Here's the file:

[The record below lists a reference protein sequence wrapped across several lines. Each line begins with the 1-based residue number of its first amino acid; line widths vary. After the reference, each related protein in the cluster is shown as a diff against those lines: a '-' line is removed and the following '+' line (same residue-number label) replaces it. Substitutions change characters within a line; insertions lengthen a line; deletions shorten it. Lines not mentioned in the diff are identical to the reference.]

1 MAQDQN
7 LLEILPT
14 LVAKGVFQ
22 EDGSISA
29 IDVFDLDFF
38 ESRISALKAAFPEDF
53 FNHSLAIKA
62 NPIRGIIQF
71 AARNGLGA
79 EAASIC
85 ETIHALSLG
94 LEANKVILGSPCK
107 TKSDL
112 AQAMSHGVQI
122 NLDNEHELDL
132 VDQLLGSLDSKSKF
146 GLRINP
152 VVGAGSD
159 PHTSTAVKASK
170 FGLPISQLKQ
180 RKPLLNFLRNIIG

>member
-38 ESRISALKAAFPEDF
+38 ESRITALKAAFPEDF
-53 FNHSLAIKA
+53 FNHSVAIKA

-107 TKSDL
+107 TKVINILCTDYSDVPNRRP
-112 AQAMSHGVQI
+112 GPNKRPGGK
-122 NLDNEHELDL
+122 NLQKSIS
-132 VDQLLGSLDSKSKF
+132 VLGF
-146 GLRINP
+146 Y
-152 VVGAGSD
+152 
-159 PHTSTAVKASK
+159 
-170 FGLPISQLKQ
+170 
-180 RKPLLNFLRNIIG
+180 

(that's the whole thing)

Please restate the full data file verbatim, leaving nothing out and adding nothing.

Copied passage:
[The record below lists a reference protein sequence wrapped across several lines. Each line begins with the 1-based residue number of its first amino acid; line widths vary. After the reference, each related protein in the cluster is shown as a diff against those lines: a '-' line is removed and the following '+' line (same residue-number label) replaces it. Substitutions change characters within a line; insertions lengthen a line; deletions shorten it. Lines not mentioned in the diff are identical to the reference.]

1 MAQDQN
7 LLEILPT
14 LVAKGVFQ
22 EDGSISA
29 IDVFDLDFF
38 ESRISALKAAFPEDF
53 FNHSLAIKA
62 NPIRGIIQF
71 AARNGLGA
79 EAASIC
85 ETIHALSLG
94 LEANKVILGSPCK
107 TKSDL
112 AQAMSHGVQI
122 NLDNEHELDL
132 VDQLLGSLDSKSKF
146 GLRINP
152 VVGAGSD
159 PHTSTAVKASK
170 FGLPISQLKQ
180 RKPLLNFLRNIIG

>member
-38 ESRISALKAAFPEDF
+38 ESRITALKAAFPEDF
-53 FNHSLAIKA
+53 FNHSVAIKA

-107 TKSDL
+107 TKVINILCTDYSDVPNRRP
-112 AQAMSHGVQI
+112 GPNKRPGGK
-122 NLDNEHELDL
+122 NLQKSIS
-132 VDQLLGSLDSKSKF
+132 VLGF
-146 GLRINP
+146 Y
-152 VVGAGSD
+152 
-159 PHTSTAVKASK
+159 
-170 FGLPISQLKQ
+170 
-180 RKPLLNFLRNIIG
+180 